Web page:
Sanguine II, 2009.
Encaustic means “to burn.” The ethereal quality of Betsy Eby’s encaustic paintings belies the labor-intensive process of their making—an ancient method involving heated wax, damar resin (the sap of a Southeast Asian pine), and pigment applied in translucent veils with brushes and knives. Using a blowtorch, she liquefies the wax and fuses the layers with fire.
Eby’s solo show, “Painting with Fire,” is now at the Morris Museum in Augusta, Georgia. Eby is also a classical pianist, and many of her works are titled for musical pieces; her delicate compositions often seem to possess fluttering rhythms reminiscent of piano music. Eby is steeped in the Romantic era’s exploration of the interplay of senses. In a new book, Betsy Eby, art historian David Houston contributes an essay about synesthesia in her work, exploring the connections between sound and image. He mentions Baudelaire’s idea of correspondence, “anchored in the belief that sensory experiences can correspond to common emotions.” One of the surprising benefits to viewing Eby’s work in person is the engagement of another sense—smell—in the presence of natural beeswax. Drawing from poets and philosophers, composers and visual artists, her paintings resonate as much with history as they do modernity.
I recently spoke with Eby from her studio in Columbus, Georgia, where she lives with her husband, the Realist painter Bo Bartlett, in his childhood home. (The Morris Museum is also hosting a concurrent show of Bartlett’s work, “Paintings from Home.”)
I go back and forth between hot wax and cold wax, pouring, and vertical and horizontal application. I’m less interested in the formulaic rigors. In “pure” encaustic painting, you have these little tins that hold melted wax in different colors. There’s a greater methodical process. I’m more attracted to going back and forth between hot and cold wax, because it allows me to have a more intuitive approach to mixing color, and application. I want to really push the luminosity and get my gestures quite thin at times.
You can layer and layer and layer wax, so you’re suggesting the layers beyond. I do that through tonal variations, just like anybody else who gets their underpainting down, but the underpainting is always a consideration of what I want to sacrifice and push back, to give the illusion of receding space.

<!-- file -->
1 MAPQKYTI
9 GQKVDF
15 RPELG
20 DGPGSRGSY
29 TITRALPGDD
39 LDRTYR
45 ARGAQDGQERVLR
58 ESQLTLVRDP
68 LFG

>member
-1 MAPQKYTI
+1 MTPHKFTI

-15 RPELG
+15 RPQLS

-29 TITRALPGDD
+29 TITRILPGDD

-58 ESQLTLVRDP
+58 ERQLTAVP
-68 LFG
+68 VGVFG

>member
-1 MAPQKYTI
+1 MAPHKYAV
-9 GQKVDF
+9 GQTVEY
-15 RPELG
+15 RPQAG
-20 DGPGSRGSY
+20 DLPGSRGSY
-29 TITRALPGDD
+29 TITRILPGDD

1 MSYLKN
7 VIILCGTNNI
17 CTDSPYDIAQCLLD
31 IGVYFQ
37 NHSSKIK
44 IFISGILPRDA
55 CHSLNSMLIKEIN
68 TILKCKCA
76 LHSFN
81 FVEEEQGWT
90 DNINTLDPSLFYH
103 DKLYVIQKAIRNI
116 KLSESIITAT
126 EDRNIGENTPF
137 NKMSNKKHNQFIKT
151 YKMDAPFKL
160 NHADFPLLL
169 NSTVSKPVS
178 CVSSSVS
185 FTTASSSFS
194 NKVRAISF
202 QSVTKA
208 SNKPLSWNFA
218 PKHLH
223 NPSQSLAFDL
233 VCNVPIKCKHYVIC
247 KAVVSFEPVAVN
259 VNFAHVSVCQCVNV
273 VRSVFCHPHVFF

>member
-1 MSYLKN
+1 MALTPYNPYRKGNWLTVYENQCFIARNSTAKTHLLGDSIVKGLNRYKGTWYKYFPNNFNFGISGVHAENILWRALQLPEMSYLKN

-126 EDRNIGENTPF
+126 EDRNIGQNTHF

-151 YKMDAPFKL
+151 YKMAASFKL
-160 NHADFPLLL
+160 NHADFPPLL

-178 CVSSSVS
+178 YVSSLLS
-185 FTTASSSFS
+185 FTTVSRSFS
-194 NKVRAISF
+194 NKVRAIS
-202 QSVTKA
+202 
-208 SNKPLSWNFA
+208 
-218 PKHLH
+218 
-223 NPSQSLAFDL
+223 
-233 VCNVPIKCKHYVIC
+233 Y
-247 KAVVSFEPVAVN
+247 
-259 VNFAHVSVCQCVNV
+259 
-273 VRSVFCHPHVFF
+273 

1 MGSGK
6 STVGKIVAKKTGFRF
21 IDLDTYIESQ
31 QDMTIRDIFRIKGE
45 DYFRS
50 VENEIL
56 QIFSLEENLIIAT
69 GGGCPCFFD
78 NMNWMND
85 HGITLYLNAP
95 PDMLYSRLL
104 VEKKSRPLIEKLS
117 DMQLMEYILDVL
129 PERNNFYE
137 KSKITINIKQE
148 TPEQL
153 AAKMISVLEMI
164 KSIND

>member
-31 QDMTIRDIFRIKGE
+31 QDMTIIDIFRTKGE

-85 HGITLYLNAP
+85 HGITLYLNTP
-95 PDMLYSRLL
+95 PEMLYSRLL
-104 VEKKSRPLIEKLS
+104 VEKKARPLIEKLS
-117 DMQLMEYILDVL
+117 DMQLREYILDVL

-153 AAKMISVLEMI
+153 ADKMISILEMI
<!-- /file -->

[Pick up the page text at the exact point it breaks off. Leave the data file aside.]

You can tint the waxes in a particular way, so you get these scrims of obfuscation. The material can be manipulated even further to push things back in space, but as I continue to work I’ll leave more of an impasto on the surface, to leave something as though it’s closer to us at hand.
There is something about the way that when they’re lit properly, they feel like they’re lit from within—it’s a very mysterious property. It’s the quality I was trying to achieve, and until I refined my technique of working with this material, I wasn’t able to achieve it.
I think my study of antiquities grew out of my primary study of classical piano, perhaps, because that’s a nod back to ancient composers. I had a grandmother who spent most of her life as the only white person on the Indian reservation. She ran a general store. She loved fine things and antiquities, beauty and old objects, and I think that opened my eyes to look beyond the surface of things, and maybe that’s what led me to the study of history.
I was raised in the wilds of the Pacific Northwest, raised as a country girl, and then transplanted into the suburbs. I always felt a certain longing for place and meaning and history that I lost in that move as a kid. My first access to reclaiming that sense of meaning and sentiment and nostalgia was through studying art history and the ancients.
La Sonnambula, 2011.
When you start playing music at the age of five, it’s just all in you. It’s the way that you move through the world and perceive it—you see rhythms everywhere. You see what you look for—the phrase—and what you become steeped in; that shapes the lens through which you see the world. So certainly the music is in me. It’s in me inherently.
Sometimes I’ll be working on a piece and I’ll hear a piece of music and think, That’s what this piece is, and it’ll come to me that way. Sometimes I’ll be working on a piece at the piano and think, I want to paint that piece. It’s not really just one approach to getting there.